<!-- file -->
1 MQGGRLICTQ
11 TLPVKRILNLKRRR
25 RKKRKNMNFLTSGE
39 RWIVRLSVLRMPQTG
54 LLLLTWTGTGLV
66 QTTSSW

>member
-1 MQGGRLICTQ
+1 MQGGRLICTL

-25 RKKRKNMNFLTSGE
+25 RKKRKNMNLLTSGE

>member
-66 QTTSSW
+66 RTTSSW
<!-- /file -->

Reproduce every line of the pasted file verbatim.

1 MQGGRLICTQ
11 TLPVKRILNLKRRR
25 RKKRKNMNFLTSGE
39 RWIVRLSVLRMPQTG
54 LLLLTWTGTGLV
66 QTTSSW

>member
-1 MQGGRLICTQ
+1 MQGGRLICTL

-25 RKKRKNMNFLTSGE
+25 RKKRKNMNLLTSGE

>member
-66 QTTSSW
+66 RTTSSW